The closer the U.S. gets to energy independence, the worse things will get
By Ben Brunnen:
CALGARY, AB/ Troy Media/ – Much is being said of the Canadian dollar trading at around a two year low of late and what it means for the Alberta economy. Traditionally, Alberta manufacturers and exporters would benefit because their products will be comparatively cheaper and Canadian oil producers who trade in U.S. dollars but pay Canadian salaries and expenses would also see a benefit.
However, these are by no means automatic benefits. In fact, I see these dynamics fundamentally changing.
The depreciated dollar really has nothing to do with the Canadian economy. Perhaps the most significant reason for the depreciated Canadian dollar is strong economic growth and the prospect of tighter monetary policy in the U.S. With strong housing starts, increased consumer and investor confidence and an unemployment rate that is finally below Canada’s, the U.S. is expected to experience its best economic year since the recession. So much so that the Federal Reserve has decided to begin tapering its quantitative easing program, which will likely raise long-term interest rates. These factors combined are driving up the value of the greenback relative to the Canadian dollar, while the Canadian economy can’t seem to get out of second gear.
But the U.S. unconventional oil and gas revolution has fundamentally changed Canada-U.S. exchange rate economics. Low natural gas prices and abundant supply have helped create a resurgence in U.S.-based manufacturing, known as re-shoring, due to lower input fuel costs that make it more economical to operate the facilities, and this trend is expected to continue for the foreseeable future. Combined with lower wages, proximity to major markets, higher productivity, reduced supply chain risk and a strong buy American sentiment, U.S. manufacturers have a distinct advantage over Canadian producers – one that will take more than fluctuations in the exchange rate to derail.
Alberta will be especially vulnerable. The manufacturing sector accounts for 7.5 per cent of the provincial economy and a large part is chemical and petrochemical manufacturing – a key area of resurgence in the U.S. According to the American Chemistry Association, over 100 chemical industry investments have been proposed or are underway since the recession, valued at $72 billion.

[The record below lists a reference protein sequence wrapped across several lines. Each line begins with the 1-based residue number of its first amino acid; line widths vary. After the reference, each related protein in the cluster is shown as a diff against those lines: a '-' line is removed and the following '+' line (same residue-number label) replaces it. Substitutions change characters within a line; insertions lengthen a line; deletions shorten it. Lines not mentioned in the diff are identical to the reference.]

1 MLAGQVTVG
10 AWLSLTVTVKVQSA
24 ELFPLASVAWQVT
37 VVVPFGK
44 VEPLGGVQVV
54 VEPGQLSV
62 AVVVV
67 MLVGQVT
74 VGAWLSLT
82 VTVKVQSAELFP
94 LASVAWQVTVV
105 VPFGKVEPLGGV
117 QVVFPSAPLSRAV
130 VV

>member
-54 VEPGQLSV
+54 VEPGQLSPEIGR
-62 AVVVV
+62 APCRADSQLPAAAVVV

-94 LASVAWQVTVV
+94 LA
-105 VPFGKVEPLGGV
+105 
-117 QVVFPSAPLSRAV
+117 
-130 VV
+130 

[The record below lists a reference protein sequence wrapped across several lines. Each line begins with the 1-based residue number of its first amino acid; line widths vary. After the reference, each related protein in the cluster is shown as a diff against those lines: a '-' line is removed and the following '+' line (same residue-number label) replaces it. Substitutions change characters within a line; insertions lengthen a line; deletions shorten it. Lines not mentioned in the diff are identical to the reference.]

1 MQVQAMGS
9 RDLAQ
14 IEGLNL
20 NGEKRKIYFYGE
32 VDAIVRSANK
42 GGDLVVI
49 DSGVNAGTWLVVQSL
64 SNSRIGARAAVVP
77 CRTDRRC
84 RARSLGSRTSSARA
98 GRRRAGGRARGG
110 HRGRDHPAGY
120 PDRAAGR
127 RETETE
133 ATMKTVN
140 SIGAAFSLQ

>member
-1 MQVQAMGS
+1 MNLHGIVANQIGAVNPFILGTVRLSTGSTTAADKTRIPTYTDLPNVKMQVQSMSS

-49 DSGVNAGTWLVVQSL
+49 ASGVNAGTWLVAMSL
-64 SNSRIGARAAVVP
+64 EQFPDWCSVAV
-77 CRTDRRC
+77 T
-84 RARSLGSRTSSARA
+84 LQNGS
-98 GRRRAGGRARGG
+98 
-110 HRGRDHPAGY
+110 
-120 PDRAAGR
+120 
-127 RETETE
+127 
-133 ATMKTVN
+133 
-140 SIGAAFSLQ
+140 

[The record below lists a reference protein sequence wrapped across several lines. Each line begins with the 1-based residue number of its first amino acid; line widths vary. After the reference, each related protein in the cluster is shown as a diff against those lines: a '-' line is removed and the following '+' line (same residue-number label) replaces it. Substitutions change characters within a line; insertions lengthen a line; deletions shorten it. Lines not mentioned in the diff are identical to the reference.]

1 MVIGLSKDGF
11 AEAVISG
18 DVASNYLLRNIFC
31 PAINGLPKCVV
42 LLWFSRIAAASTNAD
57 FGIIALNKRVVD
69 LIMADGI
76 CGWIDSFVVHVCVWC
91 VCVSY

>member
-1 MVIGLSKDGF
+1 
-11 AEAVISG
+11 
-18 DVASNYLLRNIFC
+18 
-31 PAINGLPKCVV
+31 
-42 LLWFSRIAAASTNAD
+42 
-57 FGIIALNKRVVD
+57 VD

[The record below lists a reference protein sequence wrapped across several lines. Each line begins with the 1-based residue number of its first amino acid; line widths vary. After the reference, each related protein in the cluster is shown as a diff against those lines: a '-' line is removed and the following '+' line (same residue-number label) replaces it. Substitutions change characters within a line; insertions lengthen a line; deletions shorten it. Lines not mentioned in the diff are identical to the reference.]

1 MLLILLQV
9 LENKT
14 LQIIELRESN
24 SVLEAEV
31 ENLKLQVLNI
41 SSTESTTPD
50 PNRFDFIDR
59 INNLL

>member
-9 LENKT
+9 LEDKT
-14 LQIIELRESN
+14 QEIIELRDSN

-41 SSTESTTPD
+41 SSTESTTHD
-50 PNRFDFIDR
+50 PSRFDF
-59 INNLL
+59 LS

The exchange rate economics of Alberta’s oil sector are also changing – albeit more gradually. The development of unconventional resources in the U.S. is displacing demand and/or depressing prices for Alberta crude. While it is on a small scale thus far, the marginal effect is less benefit to Canadian producers resulting from a growing Canada-U.S. exchange rate differential. Longer term, the closer the U.S. gets to energy independence, the worse things will get.
The only way to address these challenges is to diversify Canada’s export markets. The federal government has made some headway in this regard, through the negotiation of a number of trade agreements with strategic partners. The Canada-EU Trade Agreement, the most significant in some time, is estimated to remove over 99 per cent of tariffs between the two economies and will give Canadian firms greater access to one of the largest and sophisticated markets in the world. Other notable recent activities include trade and/or market access negotiations with China, India, Japan, Brazil and South Korea, not to mention the Trans-Pacific Partnership.
But agreements are just the first step. To actually generate economic activity, companies need to build meaningful relations in destination markets to grow their businesses and well as sufficient domestic infrastructure (e.g. pipelines, ports, roads, air terminals) to transport their products market. And this is where we are at today.
While there is not much we can do in the short term except respond to U.S. market forces, in the long term watch for the Canadian exchange rate to matter in far more global markets.
Troy Media columnist Ben Brunnen is a policy, economic and advocacy consultant with over 10 years of experience working on public policy, economics and government relations issues.